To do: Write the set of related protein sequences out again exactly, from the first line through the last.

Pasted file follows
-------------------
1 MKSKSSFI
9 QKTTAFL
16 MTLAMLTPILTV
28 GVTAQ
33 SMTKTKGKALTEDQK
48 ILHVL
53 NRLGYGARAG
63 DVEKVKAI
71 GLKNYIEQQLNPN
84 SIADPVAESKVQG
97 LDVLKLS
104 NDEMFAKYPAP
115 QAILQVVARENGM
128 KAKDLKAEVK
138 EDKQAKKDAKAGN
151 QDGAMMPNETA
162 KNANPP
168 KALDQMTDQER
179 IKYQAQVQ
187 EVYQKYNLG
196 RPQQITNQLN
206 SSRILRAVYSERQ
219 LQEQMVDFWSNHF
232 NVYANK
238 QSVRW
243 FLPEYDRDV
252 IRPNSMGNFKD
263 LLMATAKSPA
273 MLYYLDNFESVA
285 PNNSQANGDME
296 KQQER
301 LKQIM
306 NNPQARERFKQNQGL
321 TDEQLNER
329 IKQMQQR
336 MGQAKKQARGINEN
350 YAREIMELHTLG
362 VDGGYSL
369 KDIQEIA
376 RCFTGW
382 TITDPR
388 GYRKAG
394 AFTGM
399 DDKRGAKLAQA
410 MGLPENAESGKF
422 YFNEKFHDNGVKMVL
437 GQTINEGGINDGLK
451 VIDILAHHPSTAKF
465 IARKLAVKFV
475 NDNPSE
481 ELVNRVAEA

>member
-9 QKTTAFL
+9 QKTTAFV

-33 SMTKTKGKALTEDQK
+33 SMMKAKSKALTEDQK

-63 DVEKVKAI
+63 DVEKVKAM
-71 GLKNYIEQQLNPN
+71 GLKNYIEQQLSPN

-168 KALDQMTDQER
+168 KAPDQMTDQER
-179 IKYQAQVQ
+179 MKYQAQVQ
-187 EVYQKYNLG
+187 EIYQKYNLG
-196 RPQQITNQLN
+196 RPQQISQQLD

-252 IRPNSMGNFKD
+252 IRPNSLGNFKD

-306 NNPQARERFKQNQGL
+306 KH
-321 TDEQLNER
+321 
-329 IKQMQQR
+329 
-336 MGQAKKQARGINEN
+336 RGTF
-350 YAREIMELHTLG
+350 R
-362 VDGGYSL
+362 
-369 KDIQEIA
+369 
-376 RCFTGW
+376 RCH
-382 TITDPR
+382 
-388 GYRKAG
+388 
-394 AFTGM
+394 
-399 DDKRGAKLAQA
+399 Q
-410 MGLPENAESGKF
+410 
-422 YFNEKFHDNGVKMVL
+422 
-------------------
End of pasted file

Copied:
1 MKSKSSFI
9 QKTTAFL
16 MTLAMLTPILTV
28 GVTAQ
33 SMTKTKGKALTEDQK
48 ILHVL
53 NRLGYGARAG
63 DVEKVKAI
71 GLKNYIEQQLNPN
84 SIADPVAESKVQG
97 LDVLKLS
104 NDEMFAKYPAP
115 QAILQVVARENGM
128 KAKDLKAEVK
138 EDKQAKKDAKAGN
151 QDGAMMPNETA
162 KNANPP
168 KALDQMTDQER
179 IKYQAQVQ
187 EVYQKYNLG
196 RPQQITNQLN
206 SSRILRAVYSERQ
219 LQEQMVDFWSNHF
232 NVYANK
238 QSVRW
243 FLPEYDRDV
252 IRPNSMGNFKD
263 LLMATAKSPA
273 MLYYLDNFESVA
285 PNNSQANGDME
296 KQQER
301 LKQIM
306 NNPQARERFKQNQGL
321 TDEQLNER
329 IKQMQQR
336 MGQAKKQARGINEN
350 YAREIMELHTLG
362 VDGGYSL
369 KDIQEIA
376 RCFTGW
382 TITDPR
388 GYRKAG
394 AFTGM
399 DDKRGAKLAQA
410 MGLPENAESGKF
422 YFNEKFHDNGVKMVL
437 GQTINEGGINDGLK
451 VIDILAHHPSTAKF
465 IARKLAVKFV
475 NDNPSE
481 ELVNRVAEA

>member
-9 QKTTAFL
+9 QKTTAFV

-33 SMTKTKGKALTEDQK
+33 SMMKAKSKALTEDQK

-63 DVEKVKAI
+63 DVEKVKAM
-71 GLKNYIEQQLNPN
+71 GLKNYIEQQLSPN

-168 KALDQMTDQER
+168 KAPDQMTDQER
-179 IKYQAQVQ
+179 MKYQAQVQ
-187 EVYQKYNLG
+187 EIYQKYNLG
-196 RPQQITNQLN
+196 RPQQISQQLD

-252 IRPNSMGNFKD
+252 IRPNSLGNFKD

-306 NNPQARERFKQNQGL
+306 KH
-321 TDEQLNER
+321 
-329 IKQMQQR
+329 
-336 MGQAKKQARGINEN
+336 RGTF
-350 YAREIMELHTLG
+350 R
-362 VDGGYSL
+362 
-369 KDIQEIA
+369 
-376 RCFTGW
+376 RCH
-382 TITDPR
+382 
-388 GYRKAG
+388 
-394 AFTGM
+394 
-399 DDKRGAKLAQA
+399 Q
-410 MGLPENAESGKF
+410 
-422 YFNEKFHDNGVKMVL
+422 